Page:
I have toyed with the idea of sewing for a while now. I have spent most of my life focused on developing the mind and, frankly, dismissed most crafts as being too stereotypically female. Even as a child, my interests lay in intellectual pursuits, rather than learning how to sew or knit: I considered these activities to be too “girly.”  I still face these biases today, to be honest, but I have approached crafts from another perspective, namely that of reducing my carbon footprint. For the past 5 years, I have made all of my own cleaning products, and most of my personal-care products. I am quick to point out that I don’t do so to avoid “chemicals” as is, sadly, a myth that so many people perpetuate. Water, for example, is composed of chemicals, as are many “natural” products that we use every day, such as baking soda. I do, however, strive to use ingredients that have reduced environmental impacts; further, I wish to avoid buying unnecessary packaging. Yes, some of the ingredients I use, such as vinegar, do come in containers, but I try to buy most products in bulk, using my own containers. Nothing can be truly zero waste, of course, since bulk products come in packaging, need to be shipped, and so forth, but I do what I can to reduce my use of packaging.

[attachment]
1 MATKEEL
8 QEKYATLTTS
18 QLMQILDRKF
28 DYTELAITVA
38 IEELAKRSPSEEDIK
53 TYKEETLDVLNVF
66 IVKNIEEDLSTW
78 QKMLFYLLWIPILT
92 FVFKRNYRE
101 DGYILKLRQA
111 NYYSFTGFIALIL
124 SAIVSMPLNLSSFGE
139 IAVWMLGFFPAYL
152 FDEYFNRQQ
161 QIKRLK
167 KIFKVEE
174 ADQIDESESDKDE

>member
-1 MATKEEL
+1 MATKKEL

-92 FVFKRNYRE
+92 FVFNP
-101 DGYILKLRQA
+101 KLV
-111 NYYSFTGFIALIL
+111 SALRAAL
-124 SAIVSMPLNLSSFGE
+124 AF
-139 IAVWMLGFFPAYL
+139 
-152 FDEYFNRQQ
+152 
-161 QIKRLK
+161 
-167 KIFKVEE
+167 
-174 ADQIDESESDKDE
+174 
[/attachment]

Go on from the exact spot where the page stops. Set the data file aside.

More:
My DIY products are as follows:

  • All-purpose spray cleaner
  • Laundry soap
  • Dish soap
  • Floor cleaner
  • Dusting spray
  • Fabric spray
  • Deodorant
  • Hand cream
  • Face serum
  • Lip balm
  • Face tonic
  • Leave-in conditioner

I try to use single products for several applications; for example, I use a 1kg bar of Savon de Marseille to handwash clothes, to clean counters and sinks, and to make laundry and dish soap. I use vinegar and isopropyl alcohol for all-purpose cleaning sprays and floor cleaner. I used to make my own toothpaste, but I noticed that it did not remove plaque as effectively as commercial toothpaste and, further, I have no intention of giving up fluoride, as there is plenty of scientific evidence to show its positive impact on reducing tooth decay. I use shea butter as a lip balm and night cream.

I knit and crochet household goods such as face cloths and dish cloths. I’ve made some scarves as well. I don’t tend to wear sweaters, and find that hand-knit sweaters take up too much closet space. I’ve pared down my wardrobe considerably, so I don’t want to add to what I have.

Sewing is the latest way in which I wish to reduce my environmental impact. I realize, of course, that sewing machines and their accessories are not carbon-free. Still, I embrace sewing as a way to make my own products, particularly if I can reuse materials. I prefer to learn on my own, so I am finding videos online to help me learn. My first projects have been simple: Handkerchiefs (I have not used tissues for nearly 20 years), cloth bags for the bulk store, a small pillowcase for my mini-buckwheat pillow, and a pouch to store nightwear. I  will move on to tablecloths, large pillowcases tea towels, and so forth. Eventually, I hope to make my own clothes.